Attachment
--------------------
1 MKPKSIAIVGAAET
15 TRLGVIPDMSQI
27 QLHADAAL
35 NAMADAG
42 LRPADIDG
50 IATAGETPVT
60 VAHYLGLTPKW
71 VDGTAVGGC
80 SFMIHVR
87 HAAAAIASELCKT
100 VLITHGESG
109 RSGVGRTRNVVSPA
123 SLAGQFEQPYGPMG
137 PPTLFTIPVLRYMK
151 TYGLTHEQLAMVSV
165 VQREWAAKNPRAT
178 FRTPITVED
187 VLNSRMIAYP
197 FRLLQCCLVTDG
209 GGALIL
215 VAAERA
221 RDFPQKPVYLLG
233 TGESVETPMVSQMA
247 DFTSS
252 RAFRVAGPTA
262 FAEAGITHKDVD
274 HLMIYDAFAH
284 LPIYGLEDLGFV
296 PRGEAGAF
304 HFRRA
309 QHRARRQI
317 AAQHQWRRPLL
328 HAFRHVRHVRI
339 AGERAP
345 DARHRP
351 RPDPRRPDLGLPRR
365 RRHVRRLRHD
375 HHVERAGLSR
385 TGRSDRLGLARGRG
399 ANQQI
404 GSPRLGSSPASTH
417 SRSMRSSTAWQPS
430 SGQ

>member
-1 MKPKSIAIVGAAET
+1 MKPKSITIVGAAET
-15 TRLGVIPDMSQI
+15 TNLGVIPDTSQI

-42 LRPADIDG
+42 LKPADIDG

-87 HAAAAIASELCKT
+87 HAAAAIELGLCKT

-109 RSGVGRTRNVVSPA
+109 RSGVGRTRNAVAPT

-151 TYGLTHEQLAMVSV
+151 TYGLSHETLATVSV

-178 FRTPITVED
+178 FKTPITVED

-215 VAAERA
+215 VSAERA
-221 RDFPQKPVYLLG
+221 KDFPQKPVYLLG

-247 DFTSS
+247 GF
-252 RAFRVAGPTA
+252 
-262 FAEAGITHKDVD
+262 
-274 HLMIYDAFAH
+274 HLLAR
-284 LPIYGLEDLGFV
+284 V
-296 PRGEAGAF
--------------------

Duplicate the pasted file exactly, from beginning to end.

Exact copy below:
1 MKPKSIAIVGAAET
15 TRLGVIPDMSQI
27 QLHADAAL
35 NAMADAG
42 LRPADIDG
50 IATAGETPVT
60 VAHYLGLTPKW
71 VDGTAVGGC
80 SFMIHVR
87 HAAAAIASELCKT
100 VLITHGESG
109 RSGVGRTRNVVSPA
123 SLAGQFEQPYGPMG
137 PPTLFTIPVLRYMK
151 TYGLTHEQLAMVSV
165 VQREWAAKNPRAT
178 FRTPITVED
187 VLNSRMIAYP
197 FRLLQCCLVTDG
209 GGALIL
215 VAAERA
221 RDFPQKPVYLLG
233 TGESVETPMVSQMA
247 DFTSS
252 RAFRVAGPTA
262 FAEAGITHKDVD
274 HLMIYDAFAH
284 LPIYGLEDLGFV
296 PRGEAGAF
304 HFRRA
309 QHRARRQI
317 AAQHQWRRPLL
328 HAFRHVRHVRI
339 AGERAP
345 DARHRP
351 RPDPRRPDLGLPRR
365 RRHVRRLRHD
375 HHVERAGLSR
385 TGRSDRLGLARGRG
399 ANQQI
404 GSPRLGSSPASTH
417 SRSMRSSTAWQPS
430 SGQ

>member
-1 MKPKSIAIVGAAET
+1 MKPKSITIVGAAET
-15 TRLGVIPDMSQI
+15 TNLGVIPDTSQI

-42 LRPADIDG
+42 LKPADIDG

-87 HAAAAIASELCKT
+87 HAAAAIELGLCKT

-109 RSGVGRTRNVVSPA
+109 RSGVGRTRNAVAPT

-151 TYGLTHEQLAMVSV
+151 TYGLSHETLATVSV

-178 FRTPITVED
+178 FKTPITVED

-215 VAAERA
+215 VSAERA
-221 RDFPQKPVYLLG
+221 KDFPQKPVYLLG

-247 DFTSS
+247 GF
-252 RAFRVAGPTA
+252 
-262 FAEAGITHKDVD
+262 
-274 HLMIYDAFAH
+274 HLLAR
-284 LPIYGLEDLGFV
+284 V
-296 PRGEAGAF